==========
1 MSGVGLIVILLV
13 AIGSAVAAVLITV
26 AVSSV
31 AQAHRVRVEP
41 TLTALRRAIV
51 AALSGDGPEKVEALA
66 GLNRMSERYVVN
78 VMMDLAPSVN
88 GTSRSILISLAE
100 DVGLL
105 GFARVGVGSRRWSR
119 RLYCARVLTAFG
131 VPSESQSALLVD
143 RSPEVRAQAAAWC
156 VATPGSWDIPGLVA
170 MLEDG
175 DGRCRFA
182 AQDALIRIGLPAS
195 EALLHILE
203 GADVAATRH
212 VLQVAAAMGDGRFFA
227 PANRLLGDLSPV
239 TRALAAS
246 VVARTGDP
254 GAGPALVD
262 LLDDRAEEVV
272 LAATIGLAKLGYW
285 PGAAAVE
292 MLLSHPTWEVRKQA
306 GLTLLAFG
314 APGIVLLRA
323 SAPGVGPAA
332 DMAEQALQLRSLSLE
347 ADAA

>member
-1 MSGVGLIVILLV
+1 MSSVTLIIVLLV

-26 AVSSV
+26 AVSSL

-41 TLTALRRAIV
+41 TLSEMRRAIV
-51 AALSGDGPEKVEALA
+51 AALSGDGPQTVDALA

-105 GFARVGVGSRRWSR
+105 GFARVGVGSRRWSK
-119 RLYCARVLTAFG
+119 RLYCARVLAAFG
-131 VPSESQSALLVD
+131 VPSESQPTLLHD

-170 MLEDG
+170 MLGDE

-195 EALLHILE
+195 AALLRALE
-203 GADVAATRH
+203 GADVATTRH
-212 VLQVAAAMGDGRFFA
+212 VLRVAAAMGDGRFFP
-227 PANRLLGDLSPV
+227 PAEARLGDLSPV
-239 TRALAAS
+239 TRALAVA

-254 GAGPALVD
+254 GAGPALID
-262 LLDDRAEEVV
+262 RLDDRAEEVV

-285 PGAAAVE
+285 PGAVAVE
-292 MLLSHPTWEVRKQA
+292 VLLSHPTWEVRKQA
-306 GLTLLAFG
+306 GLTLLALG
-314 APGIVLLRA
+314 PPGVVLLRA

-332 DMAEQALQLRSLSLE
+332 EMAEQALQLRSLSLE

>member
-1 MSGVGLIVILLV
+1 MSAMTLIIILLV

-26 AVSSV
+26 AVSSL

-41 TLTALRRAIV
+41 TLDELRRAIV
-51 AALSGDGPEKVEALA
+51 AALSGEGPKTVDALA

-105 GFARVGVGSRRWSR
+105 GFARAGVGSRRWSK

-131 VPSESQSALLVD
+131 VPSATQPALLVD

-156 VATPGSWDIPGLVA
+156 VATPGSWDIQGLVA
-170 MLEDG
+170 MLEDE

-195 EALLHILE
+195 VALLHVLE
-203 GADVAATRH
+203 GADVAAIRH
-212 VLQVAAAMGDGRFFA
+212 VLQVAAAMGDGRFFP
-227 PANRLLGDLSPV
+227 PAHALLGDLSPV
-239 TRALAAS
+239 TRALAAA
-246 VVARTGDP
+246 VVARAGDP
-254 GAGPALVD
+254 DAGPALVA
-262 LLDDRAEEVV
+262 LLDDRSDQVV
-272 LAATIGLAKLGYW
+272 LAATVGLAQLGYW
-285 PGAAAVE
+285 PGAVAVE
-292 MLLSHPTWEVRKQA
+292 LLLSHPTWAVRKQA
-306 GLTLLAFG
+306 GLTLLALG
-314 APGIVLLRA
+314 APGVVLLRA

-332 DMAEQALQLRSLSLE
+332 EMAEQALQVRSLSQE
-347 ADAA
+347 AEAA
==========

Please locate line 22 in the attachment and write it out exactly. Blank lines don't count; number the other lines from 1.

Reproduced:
227 PANRLLGDLSPV